I definitely did find Alex's TLC library. I had ordered 3 TLC's to play with and was able to easily (which is saying a lot) chain all three together and get them going. The distributor I like to use barely had enough left in stock for me to do this project, and their next shipment wasn't coming in until August or something crazy like that, so I went ahead and bought enough to cover my needs (plus a few spares if "learning the hard way" involves smoke!). So far, that's all I've somewhat obligated myself to use.

    Soooo, depending on how the learning curve goes, I may wind up with a fancy 9^3 framework of LED's and just wire & address a little 3^3 cube in one of the top corners and a bunch of TLC's soldered in for decoration. Think anyone would notice? "Those LEDs? Oh, those are all just there to hold up this corner so you can see it better!" I joke, but I guess I actually could scale up that way as I try different things. Hmm....

    Did you ever reconfigure for N-channel fets? Or are you thinking the microcontroller was the real culprit. I was eyeballing Dave C's LED cylinder schematics (N's with drivers) as a possible path to follow. Mainly because there aren't many others who have gotten very verbose on the detials of their high-power side of the fence.

    I JUST started DVR'ing Futurama last week! I used to watch it all the time before it was cancelled. Was excited to stumble across it again the other day. Will definitely have to incorporate that into the soldering routine.

    Thanks for the tips. I'll take a closer look at the xmega and try to figure out what I actually need. And the guys using the ATOM is actually a site that I had not been to yet. Was pretty sure I had seen them all (several times each) by now....

  2. 30fps is fine for an animation, but it's not good enough for a refresh rate, you need at least twice that, especially because of the multiplexing. There is only one "layer" on at any one time, so only 1/9th of the cube is actually lit at once. The aim is to get that 1 layer scanning so fast that you can't notice it's scanning at all. 30fps won't do it, even 60fps is the low end, that's what I was aiming at and you still notice the flicker. I think 100 would be ideal, but that gets hard on a big display. If only LEDs had a little bit of phosphorous like CRT screens then the refresh could be lower because the "afterglow" would fill in the gaps, if you know what I mean, that would be great! I've thought about doing this with capacitors or something but I think the fact it's all multiplexed pretty much makes it impossible, short of adding a diode and capacitor to EVERY single LED's cathodes.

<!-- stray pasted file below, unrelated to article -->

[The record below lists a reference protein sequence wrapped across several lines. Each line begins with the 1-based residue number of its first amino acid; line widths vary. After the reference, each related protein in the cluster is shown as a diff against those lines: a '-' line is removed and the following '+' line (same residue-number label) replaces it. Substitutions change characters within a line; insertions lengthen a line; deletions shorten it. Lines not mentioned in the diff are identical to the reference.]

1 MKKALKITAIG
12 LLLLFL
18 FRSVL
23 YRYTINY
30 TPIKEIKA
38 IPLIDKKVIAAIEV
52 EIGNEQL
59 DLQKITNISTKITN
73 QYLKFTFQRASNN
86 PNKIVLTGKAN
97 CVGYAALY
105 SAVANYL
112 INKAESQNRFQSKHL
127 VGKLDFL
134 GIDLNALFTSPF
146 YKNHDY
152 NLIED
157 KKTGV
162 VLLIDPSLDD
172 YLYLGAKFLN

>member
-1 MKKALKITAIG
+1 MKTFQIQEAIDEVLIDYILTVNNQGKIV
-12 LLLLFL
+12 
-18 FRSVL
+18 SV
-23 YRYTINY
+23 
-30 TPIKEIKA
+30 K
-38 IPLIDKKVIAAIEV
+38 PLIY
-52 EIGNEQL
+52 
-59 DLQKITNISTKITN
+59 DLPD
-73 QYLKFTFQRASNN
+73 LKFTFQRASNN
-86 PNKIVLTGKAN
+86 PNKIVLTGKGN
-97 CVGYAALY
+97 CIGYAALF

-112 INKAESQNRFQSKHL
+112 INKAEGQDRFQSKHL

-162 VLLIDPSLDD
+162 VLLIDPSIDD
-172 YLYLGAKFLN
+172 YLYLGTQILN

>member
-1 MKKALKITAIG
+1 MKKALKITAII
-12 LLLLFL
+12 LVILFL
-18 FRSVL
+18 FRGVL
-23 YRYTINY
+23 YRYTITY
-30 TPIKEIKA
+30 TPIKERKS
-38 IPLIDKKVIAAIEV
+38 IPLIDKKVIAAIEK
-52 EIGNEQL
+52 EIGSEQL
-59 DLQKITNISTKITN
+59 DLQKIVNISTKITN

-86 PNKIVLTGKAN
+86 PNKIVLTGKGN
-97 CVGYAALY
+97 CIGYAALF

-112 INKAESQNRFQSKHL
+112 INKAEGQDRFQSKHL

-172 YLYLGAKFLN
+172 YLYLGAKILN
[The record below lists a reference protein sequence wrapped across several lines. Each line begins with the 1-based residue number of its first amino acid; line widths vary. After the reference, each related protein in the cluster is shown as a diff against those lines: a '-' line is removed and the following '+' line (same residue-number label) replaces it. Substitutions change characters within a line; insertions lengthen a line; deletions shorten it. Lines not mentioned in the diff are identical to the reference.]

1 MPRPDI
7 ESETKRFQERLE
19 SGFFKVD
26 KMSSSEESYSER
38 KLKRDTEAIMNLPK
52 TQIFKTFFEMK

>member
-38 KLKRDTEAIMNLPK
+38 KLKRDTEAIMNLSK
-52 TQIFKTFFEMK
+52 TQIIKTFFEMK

So, your actual "pattern" will be 9*9*9 *3 LEDs = 2187 "voxels", each with 12 bits = 26,244 bits is a single "frame", that's 3280.5 Bytes. If you are aiming for 60Hz, this will be over 196KB/s of data. That's KB with a big B for Bytes. This is where it starts getting a little confusing with bits and Bytes. The other thing is, when you are actually "sending" the data to the TLCs, the LEDs are neccesarily NOT lit. So each refresh (1 / 60th of a second) has a data send period and a separate "ON" period, which are mutually exclusive. So it's not enough that your controller can send 196KB/s if that send is going to take up most of that second, it won't leave any time for your LEDs to actually light up! I think this is mostly the problem I'm hoping the PIC32 will help me overcome.

    As for the N Channel FETs, yes I did try them and to tell you the truth, I don't think it made a difference at all, not that I noticed. I didn't go so far as to compare them with the CRO or anything, I might get around to that, but the P channels seemed to work just as well, except without needing charge pumps or MOSFET drivers or anything like that. So I think I'm going to go back to the P design when I re-jig everything for pic32. The only difference controller wise is that the P channels use a low for on, but the N use a high for on, and that's dead easy to change in code.

    The one thing which wasn't so successful was the demultiplexer idea. I tried to add in a 74hc238 to free up some pins on my pic24, but it made my outputs really weak. I only spent a little bit of time troubleshooting it, didn't work out if it was the fault of the timing, or the current throughput, or something else. Quite possibly I didn't have it configured properly, but now that I have more pins to play with I'm not going to bother with it.